The NATO-led coalition in Afghanistan said on Tuesday there were no signs of organised infiltration of the Afghan security forces by insurgents, and it was too early to say if the Taliban were behind last week's killing of four French soldiers.
Investigations of past rogue attacks had uncovered many reasons for so called green-on-blue shootings, where Afghan police and soldiers turned weapons on their Western allies and mentors, a spokesman for the International Security Assistance Force (ISAF) coalition said.
There are no indicators of a systemic infiltration into the Afghan National Security Forces. Actually, this is something that we very carefully look at on a daily basis, ISAF spokesman Brigadier General Carsten Jacobsen told reporters.
The Afghan Taliban said on Saturday it had recruited an Afghan National Army soldier to shoot the French soldiers in eastern Kapisa province a day earlier.
The attack prompted France -- the fifth biggest troop contributing nation -- to suspend all military operations in Afghanistan and to threaten an early exit from the NATO-led war there.
French Defence Minister Gerard Longuet was also quoted as saying the shooter was an insurgent infiltrator, but ISAF said Longuet's comments had been not quite as suggested.
It is far too early to make a statement of Taliban involvement in general, or in this specific incident, at the present time, Jacobsen said.
The shootings last week were the latest in a series of attacks by Afghan security forces against their Western allies. One of the worst occurred in April last year when nine Americans were shot dead by a veteran Afghan air force pilot in Kabul.
Green-on-blue shootings allude to the colours of the Afghan army and the blue NATO symbol, although the coalition no longer releases the number of its soldiers killed by Afghans.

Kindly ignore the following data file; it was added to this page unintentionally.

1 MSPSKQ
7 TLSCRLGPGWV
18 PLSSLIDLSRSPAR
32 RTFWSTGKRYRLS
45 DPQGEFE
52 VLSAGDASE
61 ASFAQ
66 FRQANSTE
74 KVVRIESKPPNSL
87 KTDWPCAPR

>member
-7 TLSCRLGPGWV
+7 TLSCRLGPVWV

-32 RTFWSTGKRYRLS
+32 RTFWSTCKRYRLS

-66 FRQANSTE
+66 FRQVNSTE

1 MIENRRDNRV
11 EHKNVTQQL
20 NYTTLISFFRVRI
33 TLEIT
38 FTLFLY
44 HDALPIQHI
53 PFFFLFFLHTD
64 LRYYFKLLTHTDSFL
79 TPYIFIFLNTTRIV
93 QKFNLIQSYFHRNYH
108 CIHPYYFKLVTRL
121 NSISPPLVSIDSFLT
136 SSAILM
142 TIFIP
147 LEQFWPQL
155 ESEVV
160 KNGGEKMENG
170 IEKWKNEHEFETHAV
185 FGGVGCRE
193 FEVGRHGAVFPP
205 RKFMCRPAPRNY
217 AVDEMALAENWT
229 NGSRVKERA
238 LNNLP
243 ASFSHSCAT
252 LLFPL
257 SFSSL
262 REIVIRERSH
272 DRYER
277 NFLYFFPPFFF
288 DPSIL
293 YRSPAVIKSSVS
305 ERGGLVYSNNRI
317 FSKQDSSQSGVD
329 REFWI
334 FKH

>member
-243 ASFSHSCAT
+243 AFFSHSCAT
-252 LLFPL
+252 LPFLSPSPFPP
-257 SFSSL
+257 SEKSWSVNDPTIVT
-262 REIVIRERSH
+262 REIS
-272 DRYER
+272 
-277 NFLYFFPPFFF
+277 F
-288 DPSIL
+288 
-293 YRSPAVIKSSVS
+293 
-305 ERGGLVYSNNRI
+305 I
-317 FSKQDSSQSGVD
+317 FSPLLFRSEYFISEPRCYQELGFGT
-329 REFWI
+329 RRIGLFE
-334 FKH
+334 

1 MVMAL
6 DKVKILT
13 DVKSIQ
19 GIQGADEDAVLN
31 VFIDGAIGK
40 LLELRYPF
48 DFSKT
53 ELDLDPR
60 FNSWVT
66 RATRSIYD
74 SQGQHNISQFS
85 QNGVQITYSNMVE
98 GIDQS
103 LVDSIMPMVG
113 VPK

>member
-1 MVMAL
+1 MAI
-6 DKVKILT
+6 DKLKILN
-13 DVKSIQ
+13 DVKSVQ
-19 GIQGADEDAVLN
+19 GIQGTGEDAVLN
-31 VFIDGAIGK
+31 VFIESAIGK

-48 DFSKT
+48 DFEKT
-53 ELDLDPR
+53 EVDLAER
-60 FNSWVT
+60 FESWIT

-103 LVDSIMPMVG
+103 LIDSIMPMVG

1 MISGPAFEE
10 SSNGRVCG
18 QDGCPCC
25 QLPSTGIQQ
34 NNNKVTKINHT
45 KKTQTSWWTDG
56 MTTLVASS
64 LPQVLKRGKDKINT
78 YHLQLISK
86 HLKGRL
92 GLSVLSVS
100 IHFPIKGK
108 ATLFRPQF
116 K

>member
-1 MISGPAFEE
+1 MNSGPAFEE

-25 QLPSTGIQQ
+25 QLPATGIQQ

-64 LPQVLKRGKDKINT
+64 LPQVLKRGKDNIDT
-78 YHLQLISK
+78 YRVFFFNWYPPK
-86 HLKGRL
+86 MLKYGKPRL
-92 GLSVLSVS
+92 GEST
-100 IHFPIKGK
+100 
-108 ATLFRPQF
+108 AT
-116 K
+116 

ATTACKS ON THE RISE
Such attacks have been rising since an Afghan police officer shot dead five British soldiers in Helmand province in 2009.
Two members of the French Foreign Legion and one American soldier were also killed in separate episodes in December.
France's Longuet flew to Kabul at the weekend for emergency talks with the government and to seek guarantees on the safety of the near-4,000 French troops in the country, based mainly in mountainous Kapisa.
France said on Tuesday it would wait until the visit of Afghan President Hamid Karzai to Paris on Friday to decide whether to speed up the withdrawal.
Jacobsen said ISAF was committed to reaching its goal of a full handover to Afghan security forces ahead of the withdrawal of foreign combat troops in 2014. Investigations into the French shootings, he said, were still underway.
But he also held open the door to a possible tightening of the vetting procedure to ensure Afghan police and soldiers held no secret insurgent sympathies and he acknowledged the West was struggling to reach its target of a 352,000-strong Afghan security force.
The vetting process has been around a long time. We are confident it is good, but we will look at it carefully. This process minimises the chance of Taliban infiltration (but) does not completely mitigate individual failures, he said.
(Additional reporting by Amie Ferris-Rotman; Editing by Ron Popeski)